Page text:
The video’s been shot, edited and is complete; now we need to get it out there doing some work for us!
The last hurdle in our way, whether we are just starting out or are more advanced video makers and editors, is how to export video effectively. Let’s make sure it doesn’t trip us up!
For The Beginner
iMovie is a great program that makes editing and exporting video very easy for the novice. It is proprietary software that allows Mac, iPod Touch 4th generation, iPhone 4 and iPad 2 users to manage their video easily.
Once your video is ready to go, you choose the “Export as Movie” option in iMovie and use the pre-set values already entered in; it is ready to export in a click with no other changes to be made – nothing could be easier!
If you don’t have video editing expertise, the best way is to export out your movie in the highest possible quality, using this method described. Whichever service you export to – YouTube, for example – will adjust and re-code it to their specific standards anyway, so you might as well leave it to the experts!
For The More Advanced User
More advanced users may also like to use iMovie and go to the Share option, where they can choose a location to share it to – direct to YouTube or in QuickTime for example.
We would advise against sharing directly to YouTube because after we have completed the video we don’t yet know just how many applications we may have for that video; we want to avoid a situation, further down the track, where we need to use the video for a higher definition application like a DVD and all we have as a master is a low definition YouTube type version of the video.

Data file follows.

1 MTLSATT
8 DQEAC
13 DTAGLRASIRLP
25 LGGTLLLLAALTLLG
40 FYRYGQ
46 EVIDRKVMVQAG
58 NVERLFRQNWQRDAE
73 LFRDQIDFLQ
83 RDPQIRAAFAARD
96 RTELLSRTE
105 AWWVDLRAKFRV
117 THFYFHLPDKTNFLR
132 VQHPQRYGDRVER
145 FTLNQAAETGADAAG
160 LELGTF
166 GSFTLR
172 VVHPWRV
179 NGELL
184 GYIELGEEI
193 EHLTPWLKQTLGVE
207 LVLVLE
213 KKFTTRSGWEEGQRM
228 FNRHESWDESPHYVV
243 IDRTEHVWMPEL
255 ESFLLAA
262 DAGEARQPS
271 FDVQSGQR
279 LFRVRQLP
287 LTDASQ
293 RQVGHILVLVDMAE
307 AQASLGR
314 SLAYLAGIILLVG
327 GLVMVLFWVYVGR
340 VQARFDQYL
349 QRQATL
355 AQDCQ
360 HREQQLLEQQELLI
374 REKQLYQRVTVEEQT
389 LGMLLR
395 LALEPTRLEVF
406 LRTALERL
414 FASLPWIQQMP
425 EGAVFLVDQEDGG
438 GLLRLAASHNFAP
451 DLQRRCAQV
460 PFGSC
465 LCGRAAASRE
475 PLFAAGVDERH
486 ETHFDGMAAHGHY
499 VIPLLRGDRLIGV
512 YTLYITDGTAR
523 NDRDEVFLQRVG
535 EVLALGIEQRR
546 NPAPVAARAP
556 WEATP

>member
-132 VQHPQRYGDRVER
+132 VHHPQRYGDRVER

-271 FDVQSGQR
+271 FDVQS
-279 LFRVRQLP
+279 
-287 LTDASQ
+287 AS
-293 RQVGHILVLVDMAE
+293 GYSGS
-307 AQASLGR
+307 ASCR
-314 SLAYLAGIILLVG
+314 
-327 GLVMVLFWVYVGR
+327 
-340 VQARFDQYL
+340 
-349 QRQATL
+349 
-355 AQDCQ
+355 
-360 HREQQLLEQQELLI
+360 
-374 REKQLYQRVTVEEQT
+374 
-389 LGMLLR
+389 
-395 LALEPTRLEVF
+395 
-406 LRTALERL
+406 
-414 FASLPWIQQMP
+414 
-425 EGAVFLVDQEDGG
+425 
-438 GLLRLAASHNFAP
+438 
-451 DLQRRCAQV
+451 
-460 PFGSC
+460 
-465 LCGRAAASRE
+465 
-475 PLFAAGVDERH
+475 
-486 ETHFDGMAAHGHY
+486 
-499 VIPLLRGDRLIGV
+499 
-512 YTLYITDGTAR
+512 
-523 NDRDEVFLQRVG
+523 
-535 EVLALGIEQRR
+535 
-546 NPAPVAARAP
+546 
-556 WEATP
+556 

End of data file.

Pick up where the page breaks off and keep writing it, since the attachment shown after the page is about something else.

It’s always good to record a video in the highest quality possible and keep a high resolution master file that can always be converted to lower resolution versions later.
If you are an advanced user, you can export the movie as a .M4V file which will play in iTunes and can be converted to other formats later using other software. This can be done using QuickTime – you can use the default settings or, if you have experience, you can change the size, sound, frame rate and other settings as required.
The best compression form to use is H264 as this is the most widely recognised and is managed by a team of people who are constantly improving it. It is a great codec that maintains a high quality level for your video– even YouTube uses it for their videos.
The last tip for anyone struggling with exporting video is to check on YouTube for other pointers – there are many high quality tutorials around that will walk you through the process with screenshots, so you can’t go too far wrong.
This last part of the video production process makes sure we get the video out in the right format and viewable by our audience. Don’t let this stage trouble you – keep it simple, if you’re not too sure, and seek extra help. You can review all the information needed to make great video in the Lights, Camera, Profits! workshop. Just click here to learn more about it.
When I first tried uploading a video to YouTube I really got frustrated with it. Apparently my digital camera back then exports to a video format that is not accepted by YouTube. So I had to to convert it which takes time really, especially if your video is quite long. I think the best format for the web is FLV.
Good advice about not auto sharing to Youtube. It makes sense to always have a high quality master copy. Although Youtube dominates the world of web video, it’s not the only aspect of it. You can use your high res video copies for a lot of other services and purposes.
That’s true. Sometimes when videos are made, makers are unable to save at least one copy with the best resolution…I personally appreciate those who post tutorials on YouTube whatever topic they may be about. They are really helpful.